A geographical approach to identifying vegetation-related environmental equity in Canadian cities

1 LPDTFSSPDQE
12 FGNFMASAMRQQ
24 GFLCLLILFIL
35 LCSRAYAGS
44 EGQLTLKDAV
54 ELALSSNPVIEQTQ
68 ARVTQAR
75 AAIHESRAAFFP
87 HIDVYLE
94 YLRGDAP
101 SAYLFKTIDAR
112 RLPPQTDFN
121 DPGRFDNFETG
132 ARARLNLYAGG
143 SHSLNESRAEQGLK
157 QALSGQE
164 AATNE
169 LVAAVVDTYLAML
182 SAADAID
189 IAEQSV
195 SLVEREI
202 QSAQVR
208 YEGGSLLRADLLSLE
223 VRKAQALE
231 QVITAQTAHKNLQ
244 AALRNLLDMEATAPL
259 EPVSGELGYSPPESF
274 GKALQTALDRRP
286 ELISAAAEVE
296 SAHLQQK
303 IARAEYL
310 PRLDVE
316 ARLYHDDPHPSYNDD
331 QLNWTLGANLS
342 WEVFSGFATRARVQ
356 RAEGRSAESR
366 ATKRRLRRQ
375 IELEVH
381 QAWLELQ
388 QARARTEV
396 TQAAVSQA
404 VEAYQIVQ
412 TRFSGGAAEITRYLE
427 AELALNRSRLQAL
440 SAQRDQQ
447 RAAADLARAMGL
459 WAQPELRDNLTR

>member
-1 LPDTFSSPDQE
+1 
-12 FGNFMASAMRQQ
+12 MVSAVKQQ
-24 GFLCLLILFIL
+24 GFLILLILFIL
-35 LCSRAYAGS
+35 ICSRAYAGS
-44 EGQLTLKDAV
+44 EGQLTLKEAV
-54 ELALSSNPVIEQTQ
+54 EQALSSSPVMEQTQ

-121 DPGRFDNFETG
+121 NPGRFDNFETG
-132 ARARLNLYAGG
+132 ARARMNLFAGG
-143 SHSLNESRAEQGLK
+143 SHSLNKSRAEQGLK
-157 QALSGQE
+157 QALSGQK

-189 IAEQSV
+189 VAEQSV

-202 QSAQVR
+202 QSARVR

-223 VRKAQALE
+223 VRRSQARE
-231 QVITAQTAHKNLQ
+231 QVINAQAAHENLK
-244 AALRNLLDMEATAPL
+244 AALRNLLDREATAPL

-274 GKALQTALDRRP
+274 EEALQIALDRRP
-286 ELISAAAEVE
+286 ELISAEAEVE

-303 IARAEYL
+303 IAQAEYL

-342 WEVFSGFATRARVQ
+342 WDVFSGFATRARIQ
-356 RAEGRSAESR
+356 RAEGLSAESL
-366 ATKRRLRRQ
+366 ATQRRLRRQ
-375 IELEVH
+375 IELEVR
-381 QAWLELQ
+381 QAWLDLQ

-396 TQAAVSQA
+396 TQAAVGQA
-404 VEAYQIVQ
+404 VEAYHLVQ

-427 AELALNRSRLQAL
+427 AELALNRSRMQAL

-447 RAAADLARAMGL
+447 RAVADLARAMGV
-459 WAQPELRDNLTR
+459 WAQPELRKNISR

The research in this paper addresses human – environment interactions in Canadian cities by examining the spatial distribution of vegetation in relation to various socioeconomic indicators. Specifically, intercity and intracity comparisons are evaluated using correlation analysis and geographically weighted regression (GWR). Vegetation abundance estimates derived from spectral mixture analysis of Landsat imagery are compared with Canadian census data for the cities of Montreal, Toronto, and Vancouver to quantify vegetation-related environmental equity in Canada’s largest urban centres. Results exhibit strong and consistent correlations between median family income and vegetation fraction for Montreal (r=0.473), Toronto (r=0.467), and Vancouver (r=0.456). Furthermore, examining the GWR results suggests that employing an adaptive bandwidth kernel technique with a manual selection of ten neighbours for each observation provides a greater range and higher median values for local regression estimates (Montreal: 0.69; Toronto: 0.74; Vancouver: 0.73) as compared with the Akaike information criterion-selection method. Finally, we discuss the potential application of the presented analysis techniques for urban planning and community-development initiatives, specifically associated with managing vegetation-related environmental equity at various scales. Possible applications of these techniques for urban planning purposes are discussed, and key methodological considerations for performing such an analysis are highlighted.
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